Neo-Romanticism and the Solid World

One of the difficulties of pursuing a Solid World lifestyle is that the Regular World is implacable. Not just implacable, much of the time, but monstrous. The phenomenological import of the Regular World on the Solid World is (sorrowfully) almost always mind-rape and molestation. As to why the Regular World, so much of the human race, needs to game against the Solid— the human race on earth are still rather young, and not all souls are equally developed. Some souls can handle and appreciate the Solid, others become frightened and intimidated by it. It stands to reason that a warning be issued to anyone who pursues high art, philosophy, or science seriously, or even other humanities pursuits at high levels— if you stick to your guns in an individualistic fashion, you must expect some persecution for doing so. Yet the Regular life is no place at all for individuals, because the backbone of the Regular is homogeneity and conformity. Neo-Romantic art is always stuck at a kind of crossroads here— trying to take facets of Romanticism and Neo-Classicism and update them in an individualistic fashion, while also being palatable enough to “blend in” and be shown and/or published along with others. Others, it might be added, who fit the profile of the corporate and/or bureaucratic, and who espouse positions blatantly for the Regular and against the Solid. Why Neo-Romanticism should win in the end is the same reason Romanticism and Neo-Classicism won in the end— superior formal rigor and narrative-thematic gravitas inhering in the art, influenced by the sublimity of Philadelphia’s architecture and the sense of Philadelphia (also) as haunted, spectral, apparitional. The major Neo-Romantic seeds, I would venture to say, have already been planted. I will tend the garden for as long as I have the capability of doing so. What I would encourage others to do, who like Neo-Romantic art, is to use us as a template, but (please) be willing to acknowledge our influence. No one likes to feel ripped off, and rip-offs (these days) are Regular.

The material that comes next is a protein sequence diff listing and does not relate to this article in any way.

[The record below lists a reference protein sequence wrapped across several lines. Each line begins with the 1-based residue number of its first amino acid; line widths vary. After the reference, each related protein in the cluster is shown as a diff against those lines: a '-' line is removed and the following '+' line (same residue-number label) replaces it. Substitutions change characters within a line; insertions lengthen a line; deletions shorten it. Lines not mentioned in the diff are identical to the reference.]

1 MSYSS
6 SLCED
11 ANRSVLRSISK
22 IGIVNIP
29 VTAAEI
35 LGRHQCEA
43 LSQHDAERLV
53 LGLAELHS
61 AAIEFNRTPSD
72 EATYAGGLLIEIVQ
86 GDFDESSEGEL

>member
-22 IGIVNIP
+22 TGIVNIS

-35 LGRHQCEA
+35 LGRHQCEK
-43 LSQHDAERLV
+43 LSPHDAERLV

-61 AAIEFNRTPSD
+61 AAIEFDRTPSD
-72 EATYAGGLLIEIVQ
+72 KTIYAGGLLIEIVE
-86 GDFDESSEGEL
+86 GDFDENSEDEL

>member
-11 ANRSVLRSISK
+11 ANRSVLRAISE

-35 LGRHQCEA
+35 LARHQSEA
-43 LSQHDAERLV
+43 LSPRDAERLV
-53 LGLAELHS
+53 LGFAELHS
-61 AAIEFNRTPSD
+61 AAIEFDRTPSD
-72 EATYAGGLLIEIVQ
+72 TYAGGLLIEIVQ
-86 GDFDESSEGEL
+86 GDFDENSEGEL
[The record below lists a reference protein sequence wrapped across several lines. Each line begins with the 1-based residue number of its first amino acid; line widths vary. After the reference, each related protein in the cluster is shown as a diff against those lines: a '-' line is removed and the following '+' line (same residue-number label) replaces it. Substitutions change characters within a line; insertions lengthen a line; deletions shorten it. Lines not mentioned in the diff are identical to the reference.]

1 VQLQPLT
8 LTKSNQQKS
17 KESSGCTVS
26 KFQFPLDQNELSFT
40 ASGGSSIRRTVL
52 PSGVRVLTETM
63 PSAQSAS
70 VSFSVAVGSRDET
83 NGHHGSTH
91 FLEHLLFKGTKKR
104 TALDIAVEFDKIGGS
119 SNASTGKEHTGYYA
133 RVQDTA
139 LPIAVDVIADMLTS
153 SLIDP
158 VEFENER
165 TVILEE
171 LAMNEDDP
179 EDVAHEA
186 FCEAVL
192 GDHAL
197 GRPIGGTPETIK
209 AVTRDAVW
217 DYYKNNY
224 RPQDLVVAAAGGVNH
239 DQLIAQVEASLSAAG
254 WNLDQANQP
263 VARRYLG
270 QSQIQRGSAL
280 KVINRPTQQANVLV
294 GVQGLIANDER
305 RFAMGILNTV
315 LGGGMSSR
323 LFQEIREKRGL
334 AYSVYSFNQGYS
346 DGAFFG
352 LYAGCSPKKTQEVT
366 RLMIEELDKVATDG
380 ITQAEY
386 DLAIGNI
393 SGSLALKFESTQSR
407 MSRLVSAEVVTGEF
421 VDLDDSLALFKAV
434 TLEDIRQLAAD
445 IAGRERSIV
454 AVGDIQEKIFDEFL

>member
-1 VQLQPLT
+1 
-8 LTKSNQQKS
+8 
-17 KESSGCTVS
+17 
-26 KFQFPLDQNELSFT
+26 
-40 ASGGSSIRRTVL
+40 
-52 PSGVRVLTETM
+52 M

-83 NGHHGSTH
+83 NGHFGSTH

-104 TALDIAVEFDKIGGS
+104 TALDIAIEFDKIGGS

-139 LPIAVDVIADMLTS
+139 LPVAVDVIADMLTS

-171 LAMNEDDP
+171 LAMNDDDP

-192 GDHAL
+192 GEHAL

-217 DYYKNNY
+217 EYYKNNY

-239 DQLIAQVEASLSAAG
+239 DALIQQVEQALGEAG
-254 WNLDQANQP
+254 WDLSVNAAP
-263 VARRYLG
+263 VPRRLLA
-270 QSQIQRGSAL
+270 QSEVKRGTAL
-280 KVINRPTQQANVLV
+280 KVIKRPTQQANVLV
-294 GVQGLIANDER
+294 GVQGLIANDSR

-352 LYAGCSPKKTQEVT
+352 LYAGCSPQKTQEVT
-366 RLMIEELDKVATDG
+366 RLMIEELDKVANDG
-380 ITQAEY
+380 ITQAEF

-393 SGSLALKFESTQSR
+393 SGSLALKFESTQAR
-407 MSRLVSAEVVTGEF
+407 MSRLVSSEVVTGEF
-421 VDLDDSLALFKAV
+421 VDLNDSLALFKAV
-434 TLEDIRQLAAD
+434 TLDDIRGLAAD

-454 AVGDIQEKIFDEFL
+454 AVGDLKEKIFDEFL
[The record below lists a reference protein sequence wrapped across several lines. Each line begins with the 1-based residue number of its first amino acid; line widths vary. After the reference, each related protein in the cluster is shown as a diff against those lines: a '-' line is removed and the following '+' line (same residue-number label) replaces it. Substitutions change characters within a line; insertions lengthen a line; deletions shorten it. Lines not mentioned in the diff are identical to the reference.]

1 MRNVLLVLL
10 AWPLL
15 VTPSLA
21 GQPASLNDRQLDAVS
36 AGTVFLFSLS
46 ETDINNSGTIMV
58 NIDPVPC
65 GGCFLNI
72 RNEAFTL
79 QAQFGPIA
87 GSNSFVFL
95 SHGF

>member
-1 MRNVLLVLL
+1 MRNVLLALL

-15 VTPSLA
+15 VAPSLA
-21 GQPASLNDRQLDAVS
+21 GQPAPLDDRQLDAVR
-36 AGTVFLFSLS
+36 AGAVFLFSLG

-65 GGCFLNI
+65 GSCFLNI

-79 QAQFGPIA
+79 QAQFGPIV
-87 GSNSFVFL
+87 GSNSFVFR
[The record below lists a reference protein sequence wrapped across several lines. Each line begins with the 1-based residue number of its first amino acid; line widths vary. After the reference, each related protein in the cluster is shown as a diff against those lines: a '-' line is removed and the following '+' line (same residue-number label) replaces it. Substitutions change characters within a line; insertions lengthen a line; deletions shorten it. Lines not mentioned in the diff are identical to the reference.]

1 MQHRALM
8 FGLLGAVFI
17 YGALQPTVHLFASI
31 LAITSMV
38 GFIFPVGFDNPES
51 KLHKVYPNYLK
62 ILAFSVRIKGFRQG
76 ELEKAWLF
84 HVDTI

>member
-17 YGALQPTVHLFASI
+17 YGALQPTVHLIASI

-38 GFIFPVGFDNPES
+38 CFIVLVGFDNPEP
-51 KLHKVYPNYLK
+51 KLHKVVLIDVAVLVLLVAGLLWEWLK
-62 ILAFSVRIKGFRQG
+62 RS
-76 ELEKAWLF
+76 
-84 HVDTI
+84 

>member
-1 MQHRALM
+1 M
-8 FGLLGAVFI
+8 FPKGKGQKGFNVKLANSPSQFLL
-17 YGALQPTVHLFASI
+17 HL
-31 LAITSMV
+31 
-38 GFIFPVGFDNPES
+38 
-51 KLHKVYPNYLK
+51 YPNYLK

Neo-Romantic art makes a bunch of assumptions which are worth discussing. That there is a tie in serious art between formal beauty and individuality which is worth cultivating, and that was largely eschewed by twentieth century art; that formality itself is expressive, above and beyond the conceptual; and that the conceptual basis for the development of forms has to do with Solid World attachment to the Irregular and to the sense that Regularity necessitates homogeneity of forms and themes by guaranteeing material rewards to imposters and conformists. Aughts Philadelphia was, in general, not a rewarding place/context for conformists. Yet, it will take some time for us to be a straightforward, Regular “buzz.” Warhol in the 60s and 70s, for example, was not particularly like that; he “buzzed” plenty in his own time; yet, the whole point of his work is built-in obsolescence, which assures his oeuvre no future at all in a century which values individualism and the Solid. If you are interested in Neo-Romanticism, please prepare yourself for a long, rewarding ride. Not only that— that we embraced form as perhaps the most serious mode of aesthetic individuality means that those with sufficient brains will never find leave to be embarrassed with us. The spine of our body of work is set sturdily and securely in place. As in Romanticism and Neo-Classicism, the multi-dimensional aspect of myself and Abby— that there is strong narrative-thematic material to enhance, gird, and reinforce the formal, manifesting an ideal of the work of art as well-rounded and Solid— can only intermittently interest the Regular world, ever. When was the last time you saw the name John Keats in the New York Times or the New Yorker, or, for that matter, The Philadelphia Inquirer? The Solid World is always in the process of building and rebuilding itself, and re-inventing its own architecture. If what the Regular World has in store for us is scripted respect backed with distance and mistrust, who cares? The reason to create (ultimately) is that you want to create, and you can; and this axiomatic assumption undergirds not only Neo-Romanticism, Romanticism, and Neo-Classicism, but any attempt by an individual to do anything with any depth or higher meaning. As such, this is the Solid axiom to start from with us.